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Summer projects get rolling
Workers lay a new sidewalk on the south side of the Overman Student Center.

Summer projects get rolling

Commencement was like firing the starter’s pistol at a track meet for summer construction projects on the Pittsburg State University campus. No fewer than eight projects are expected to be ready for use before students return in August.

Commencement was like firing the starter’s pistol at a track meet for summer construction projects on the Pittsburg State University campus. No fewer than eight projects are expected to be ready for use before students return in August.

Including the expansion and renovation of the Overman Student Center, which began in 2014, the work underway totals nearly $20 million.

“This will be another busy summer in what has been quite a string of busy summers,” said Lindell Haverstic, project architect in PSU’s Office of Facilities Planning.

The biggest project, at a cost of $13.3 million, is the student center, which is slated to be completed in July.

“There are places on the second floor of the addition where visitors will have views of many of the campus icons, like the Centennial Bell Tower, the Oval, the arches of Carnie Smith Stadium and the Library,” Haverstic said.

The project includes an expanded, flexible ballroom with a sound system and acoustics for multiple types of programs; an expanded campus activities center complex; more student gathering and lounge spaces, additional meeting rooms and a bigger U-Club with new food options in the lower level.

The final segment in a years-long project to improve student housing began as soon as students moved out. The $4.3 million renovation of Nation Hall East includes new windows, wall surfaces, ceilings and floors, built-in cabinetry in the rooms, and renovated and expanded restrooms.

“The completion of Nation Hall renovation marks the conclusion of a critical effort to both revitalize and create new options for on-campus student housing at Pittsburg State,” said Steve Erwin, associate vice president for campus life and auxiliary services. “Beginning in 2000 with restoration of historic Willard Hall, the university has invested well over $30 million to assure that students have safe, comfortable and modern accommodations to support them in their academic goals. That includes the acquisition of Bonita Terrace and its transformation into Crimson Village, the renovation of Gibson Dining Hall, the construction of new apartment suites at Crimson Commons, and the renovation of all existing traditional residence halls.”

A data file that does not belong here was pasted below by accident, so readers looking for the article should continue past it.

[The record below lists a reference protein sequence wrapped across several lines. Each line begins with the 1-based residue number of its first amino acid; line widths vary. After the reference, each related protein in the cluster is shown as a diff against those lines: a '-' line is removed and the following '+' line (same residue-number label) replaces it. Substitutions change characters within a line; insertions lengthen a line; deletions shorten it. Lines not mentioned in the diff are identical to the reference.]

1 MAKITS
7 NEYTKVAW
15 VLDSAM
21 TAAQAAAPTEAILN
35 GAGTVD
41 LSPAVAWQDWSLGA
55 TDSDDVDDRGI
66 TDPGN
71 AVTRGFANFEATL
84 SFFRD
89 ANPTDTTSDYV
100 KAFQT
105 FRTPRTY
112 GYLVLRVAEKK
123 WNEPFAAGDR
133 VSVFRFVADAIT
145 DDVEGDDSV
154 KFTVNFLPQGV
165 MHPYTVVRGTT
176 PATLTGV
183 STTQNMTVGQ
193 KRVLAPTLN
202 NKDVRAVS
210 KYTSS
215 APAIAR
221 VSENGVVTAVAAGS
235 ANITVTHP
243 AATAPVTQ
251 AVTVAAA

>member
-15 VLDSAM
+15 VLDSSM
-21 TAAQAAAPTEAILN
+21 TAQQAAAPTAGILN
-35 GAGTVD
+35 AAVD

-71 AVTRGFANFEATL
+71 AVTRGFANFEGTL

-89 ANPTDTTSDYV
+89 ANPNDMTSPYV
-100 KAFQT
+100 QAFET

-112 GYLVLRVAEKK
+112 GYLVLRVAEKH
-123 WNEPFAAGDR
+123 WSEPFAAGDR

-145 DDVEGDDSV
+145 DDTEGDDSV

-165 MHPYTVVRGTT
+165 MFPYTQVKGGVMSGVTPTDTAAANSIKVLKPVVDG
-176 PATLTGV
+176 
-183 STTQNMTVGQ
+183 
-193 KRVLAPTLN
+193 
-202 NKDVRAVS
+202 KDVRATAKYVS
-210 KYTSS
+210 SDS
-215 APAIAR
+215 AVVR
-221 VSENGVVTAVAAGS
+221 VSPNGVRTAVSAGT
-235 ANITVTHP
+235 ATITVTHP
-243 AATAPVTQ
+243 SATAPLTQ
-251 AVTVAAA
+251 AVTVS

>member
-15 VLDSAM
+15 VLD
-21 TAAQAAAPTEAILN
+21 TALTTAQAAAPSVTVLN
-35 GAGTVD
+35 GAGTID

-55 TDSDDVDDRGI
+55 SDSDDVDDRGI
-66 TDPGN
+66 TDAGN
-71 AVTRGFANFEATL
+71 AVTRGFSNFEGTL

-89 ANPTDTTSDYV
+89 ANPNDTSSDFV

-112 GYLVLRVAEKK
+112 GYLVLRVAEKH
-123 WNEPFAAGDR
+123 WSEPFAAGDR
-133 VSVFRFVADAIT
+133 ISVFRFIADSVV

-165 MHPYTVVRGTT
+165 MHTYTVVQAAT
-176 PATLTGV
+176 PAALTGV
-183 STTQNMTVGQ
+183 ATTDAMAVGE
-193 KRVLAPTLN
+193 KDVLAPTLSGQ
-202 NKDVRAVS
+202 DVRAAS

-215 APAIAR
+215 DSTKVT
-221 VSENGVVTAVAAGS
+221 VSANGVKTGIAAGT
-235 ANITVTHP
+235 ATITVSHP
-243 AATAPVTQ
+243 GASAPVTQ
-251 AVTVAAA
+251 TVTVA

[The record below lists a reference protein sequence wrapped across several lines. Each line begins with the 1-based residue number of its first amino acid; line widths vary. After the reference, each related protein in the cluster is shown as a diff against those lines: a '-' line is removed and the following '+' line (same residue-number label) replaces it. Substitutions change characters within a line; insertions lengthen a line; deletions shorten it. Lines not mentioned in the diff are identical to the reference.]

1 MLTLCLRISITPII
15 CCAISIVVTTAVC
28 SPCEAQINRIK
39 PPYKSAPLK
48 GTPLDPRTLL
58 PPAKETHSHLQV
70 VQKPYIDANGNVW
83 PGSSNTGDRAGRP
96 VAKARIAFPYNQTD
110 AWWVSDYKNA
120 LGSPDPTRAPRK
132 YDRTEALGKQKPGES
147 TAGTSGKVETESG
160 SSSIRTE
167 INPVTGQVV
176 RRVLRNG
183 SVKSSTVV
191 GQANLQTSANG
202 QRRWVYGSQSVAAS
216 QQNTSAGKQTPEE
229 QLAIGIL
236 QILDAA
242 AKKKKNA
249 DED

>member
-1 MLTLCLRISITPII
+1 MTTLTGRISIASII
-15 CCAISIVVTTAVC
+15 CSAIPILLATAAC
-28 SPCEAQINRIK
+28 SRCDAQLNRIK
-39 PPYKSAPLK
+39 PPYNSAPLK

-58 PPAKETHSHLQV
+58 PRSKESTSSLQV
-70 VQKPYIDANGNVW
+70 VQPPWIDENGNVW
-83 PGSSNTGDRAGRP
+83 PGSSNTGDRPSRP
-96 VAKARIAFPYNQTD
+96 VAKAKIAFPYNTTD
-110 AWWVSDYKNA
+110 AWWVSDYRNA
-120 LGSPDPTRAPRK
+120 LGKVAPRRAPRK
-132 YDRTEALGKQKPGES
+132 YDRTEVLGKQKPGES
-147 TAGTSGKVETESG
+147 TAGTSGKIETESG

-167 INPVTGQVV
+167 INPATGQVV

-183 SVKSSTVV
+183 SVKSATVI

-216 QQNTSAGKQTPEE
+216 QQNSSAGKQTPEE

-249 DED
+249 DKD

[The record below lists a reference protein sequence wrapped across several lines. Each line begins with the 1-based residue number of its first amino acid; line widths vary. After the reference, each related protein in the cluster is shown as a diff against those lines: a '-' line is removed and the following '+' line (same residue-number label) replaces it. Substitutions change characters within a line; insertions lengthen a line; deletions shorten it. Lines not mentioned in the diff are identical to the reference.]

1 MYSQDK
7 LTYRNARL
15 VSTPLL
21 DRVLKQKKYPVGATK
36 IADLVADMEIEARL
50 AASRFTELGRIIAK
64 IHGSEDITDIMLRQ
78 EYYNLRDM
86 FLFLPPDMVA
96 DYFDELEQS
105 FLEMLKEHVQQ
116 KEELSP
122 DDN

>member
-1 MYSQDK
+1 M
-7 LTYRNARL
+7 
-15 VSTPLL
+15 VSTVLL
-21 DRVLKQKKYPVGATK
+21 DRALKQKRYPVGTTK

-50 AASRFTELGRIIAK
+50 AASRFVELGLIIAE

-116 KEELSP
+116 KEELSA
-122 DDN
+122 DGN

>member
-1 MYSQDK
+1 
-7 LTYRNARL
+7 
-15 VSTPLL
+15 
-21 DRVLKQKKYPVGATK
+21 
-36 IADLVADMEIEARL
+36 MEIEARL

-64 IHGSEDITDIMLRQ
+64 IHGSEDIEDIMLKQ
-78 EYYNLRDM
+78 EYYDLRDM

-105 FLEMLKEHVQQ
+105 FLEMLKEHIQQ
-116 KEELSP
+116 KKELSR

In the Weede PE Building, work began in April on a $985,000 locker and training room renovation that also includes a new HVAC system. In that same building, a $511,000 pool repair project began in May. In June, roof replacements will begin at both the Weede PE Building and at the Kelce College of Business. Together, those projects total $583,000.

Three smaller projects will also begin in June. Those include an upgrade to heating and air conditioning controls in the Kansas Technology Center ($125,000), door replacement in Yates Hall ($100,000), and an office remodeling project in the Kansas Technology Center to accommodate the KCCTE ($90,000).

“Summer is that time of year when we work hard to complete projects because that is when it is least disruptive to students and faculty,” Haverstic said. “We hope when everyone returns in the fall, they’ll be pleasantly surprised by all the university has accomplished.”

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